IRWINDALE, Calif. – Dallas State Representative Jason Villalba is leading a team of state officials to meet with the owner of Sriracha hot sauce, which is considering leaving the state after a high-profile backlash from the local government.
Rep. Villalba, State Senator Carlos Uresti, and State Rep. Hubert Vo, along with officials from the governor’s office, the attorney general’s office and the Texas Department of Agriculture, will meet with David Tran, owner of Huy Fong Foods, at 11:30 a.m. Dallas time on Monday.
Rep. Villalba and state leaders will then meet privately with Tran to discuss possibilities of getting Huy Fong Foods to Texas. Afterwards, both sides will address reporters.
“I am confident that this group will be able to communicate with Mr. Tran and his colleagues at Huy Fong Foods, the benefit of conducting business in the Lone Star State where frivolous litigation is not business as usual,” Villalba said in a statement.
He has pushed for a meeting with Huy Fong Foods for several months.
The hot sauce maker is considering leaving California after neighbors there started complaining last fall that strong spicy fumes were making the plant a public nuisance.
In November, the city sued and won a temporary, partial shutdown.
On Wednesday, the Irwindale City Council will hold a hearing to decide whether to officially declare the Sriracha plant a public nuisance.
If city officials declare the factory a public nuisance, Huy Fong officials will have a set period of time to comply with the city's demands to fix the smell, according to The Los Angeles Times.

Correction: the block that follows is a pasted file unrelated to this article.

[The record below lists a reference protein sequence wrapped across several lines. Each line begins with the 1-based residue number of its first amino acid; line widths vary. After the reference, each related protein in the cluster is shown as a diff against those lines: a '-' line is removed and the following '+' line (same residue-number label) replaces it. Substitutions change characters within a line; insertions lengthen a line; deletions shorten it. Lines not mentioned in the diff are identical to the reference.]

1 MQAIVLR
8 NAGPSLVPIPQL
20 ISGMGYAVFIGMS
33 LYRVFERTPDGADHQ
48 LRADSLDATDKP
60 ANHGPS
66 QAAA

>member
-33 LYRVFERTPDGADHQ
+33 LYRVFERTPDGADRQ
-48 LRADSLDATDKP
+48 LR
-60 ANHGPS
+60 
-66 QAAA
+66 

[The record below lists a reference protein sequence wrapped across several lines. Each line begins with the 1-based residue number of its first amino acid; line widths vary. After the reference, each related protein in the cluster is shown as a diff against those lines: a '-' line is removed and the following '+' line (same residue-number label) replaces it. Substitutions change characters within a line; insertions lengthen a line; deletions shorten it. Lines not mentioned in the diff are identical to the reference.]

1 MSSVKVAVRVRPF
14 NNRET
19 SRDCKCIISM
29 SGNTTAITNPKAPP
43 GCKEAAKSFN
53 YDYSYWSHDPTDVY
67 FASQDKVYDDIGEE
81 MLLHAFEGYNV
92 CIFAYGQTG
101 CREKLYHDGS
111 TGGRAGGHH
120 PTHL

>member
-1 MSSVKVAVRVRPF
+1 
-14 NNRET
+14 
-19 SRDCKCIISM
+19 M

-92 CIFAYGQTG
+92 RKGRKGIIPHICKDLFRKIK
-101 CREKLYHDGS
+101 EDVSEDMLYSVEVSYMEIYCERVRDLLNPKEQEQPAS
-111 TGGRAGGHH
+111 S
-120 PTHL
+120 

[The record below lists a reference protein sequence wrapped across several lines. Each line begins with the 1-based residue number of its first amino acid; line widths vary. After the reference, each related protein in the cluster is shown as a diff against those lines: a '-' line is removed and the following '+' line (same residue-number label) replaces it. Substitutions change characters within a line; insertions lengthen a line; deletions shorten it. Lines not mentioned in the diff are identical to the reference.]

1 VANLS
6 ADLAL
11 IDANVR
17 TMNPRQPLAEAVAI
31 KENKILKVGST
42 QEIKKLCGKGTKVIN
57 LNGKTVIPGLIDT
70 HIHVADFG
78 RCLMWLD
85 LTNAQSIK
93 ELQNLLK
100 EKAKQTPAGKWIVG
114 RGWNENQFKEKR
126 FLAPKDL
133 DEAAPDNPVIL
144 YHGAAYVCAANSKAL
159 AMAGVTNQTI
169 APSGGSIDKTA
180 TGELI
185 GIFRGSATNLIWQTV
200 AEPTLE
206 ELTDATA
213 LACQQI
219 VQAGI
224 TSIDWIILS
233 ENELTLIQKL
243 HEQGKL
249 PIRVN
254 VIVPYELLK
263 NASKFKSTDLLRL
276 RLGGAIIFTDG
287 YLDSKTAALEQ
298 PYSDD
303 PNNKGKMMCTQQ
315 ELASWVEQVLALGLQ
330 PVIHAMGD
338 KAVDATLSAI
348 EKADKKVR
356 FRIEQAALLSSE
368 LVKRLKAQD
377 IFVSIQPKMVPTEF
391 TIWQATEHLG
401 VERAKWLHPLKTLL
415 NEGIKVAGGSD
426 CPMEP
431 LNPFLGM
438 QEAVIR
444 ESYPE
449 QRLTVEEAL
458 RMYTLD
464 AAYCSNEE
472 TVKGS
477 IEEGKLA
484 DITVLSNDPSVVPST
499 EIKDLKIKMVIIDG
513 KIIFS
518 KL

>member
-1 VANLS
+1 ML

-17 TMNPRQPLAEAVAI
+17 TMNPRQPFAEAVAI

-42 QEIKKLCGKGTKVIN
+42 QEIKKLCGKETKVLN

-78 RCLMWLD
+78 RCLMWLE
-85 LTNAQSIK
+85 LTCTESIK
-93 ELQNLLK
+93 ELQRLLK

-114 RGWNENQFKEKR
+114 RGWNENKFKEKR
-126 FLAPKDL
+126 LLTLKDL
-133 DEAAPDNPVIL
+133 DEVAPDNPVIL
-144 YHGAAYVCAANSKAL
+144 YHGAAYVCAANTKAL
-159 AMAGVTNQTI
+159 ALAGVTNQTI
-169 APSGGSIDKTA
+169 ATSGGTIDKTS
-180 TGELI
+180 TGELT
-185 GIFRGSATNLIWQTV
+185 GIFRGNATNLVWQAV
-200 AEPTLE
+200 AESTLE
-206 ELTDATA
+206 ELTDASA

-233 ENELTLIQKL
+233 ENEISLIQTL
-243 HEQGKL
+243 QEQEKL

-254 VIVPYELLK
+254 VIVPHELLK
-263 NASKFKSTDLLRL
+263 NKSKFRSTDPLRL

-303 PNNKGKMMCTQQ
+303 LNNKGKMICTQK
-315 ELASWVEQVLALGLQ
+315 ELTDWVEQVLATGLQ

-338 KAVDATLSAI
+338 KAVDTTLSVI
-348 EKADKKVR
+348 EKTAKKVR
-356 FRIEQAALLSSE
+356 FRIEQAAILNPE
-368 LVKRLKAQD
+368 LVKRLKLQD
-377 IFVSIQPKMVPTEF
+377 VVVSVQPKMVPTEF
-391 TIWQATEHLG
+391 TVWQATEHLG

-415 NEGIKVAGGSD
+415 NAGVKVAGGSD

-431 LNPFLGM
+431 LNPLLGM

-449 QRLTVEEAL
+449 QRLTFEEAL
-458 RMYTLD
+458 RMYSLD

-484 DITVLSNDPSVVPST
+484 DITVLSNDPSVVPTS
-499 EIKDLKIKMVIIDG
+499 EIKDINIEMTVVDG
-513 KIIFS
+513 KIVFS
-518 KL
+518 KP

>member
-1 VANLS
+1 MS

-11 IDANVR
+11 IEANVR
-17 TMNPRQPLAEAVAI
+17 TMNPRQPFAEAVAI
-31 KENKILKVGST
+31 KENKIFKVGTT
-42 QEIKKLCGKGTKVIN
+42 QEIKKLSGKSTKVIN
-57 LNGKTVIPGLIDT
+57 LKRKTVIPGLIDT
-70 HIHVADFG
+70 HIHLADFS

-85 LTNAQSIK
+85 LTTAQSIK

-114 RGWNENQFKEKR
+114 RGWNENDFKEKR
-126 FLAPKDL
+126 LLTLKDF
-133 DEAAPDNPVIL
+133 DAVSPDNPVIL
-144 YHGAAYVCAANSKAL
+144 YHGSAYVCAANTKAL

It’s uncertain if Huy Fong Foods will actually move from its four-year-old factory, just east of Los Angeles but the company could expand operations, Villalba said, and build a new plant in Texas as the condiment becomes more popular.
The visit by the Texas delegation is getting extra attention in Southern California especially after Toyota announced it was moving its North America headquarters from Torrance, Calif. to Plano.
Though he represents North Texas, Villalba said San Antonio and cities in the Rio Grande Valley would likely be most suitable for Huy Fong Foods.
Governor Rick Perry has made news traveling the country touting Texas’ business-friendly climate, but few other state leaders have done so – much less Villalba, a freshman legislator.
The Republican, representing District 114 in Dallas, has spent the last few months raising his profile.
Earlier this year, he reached out to the four candidates in his party running for lieutenant governor, asking them to tone down their immigration rhetoric worrying that it could have a backlash for the GOP. Villalba told WFAA-TV’s Inside Texas Politics that he even spoke privately with Sen. Dan Patrick before his highly publicized immigration debate with San Antonio Mayor Julian Castro.
Villalba has also spoken to conservative groups about the need to include more Latinos in the Republican Party.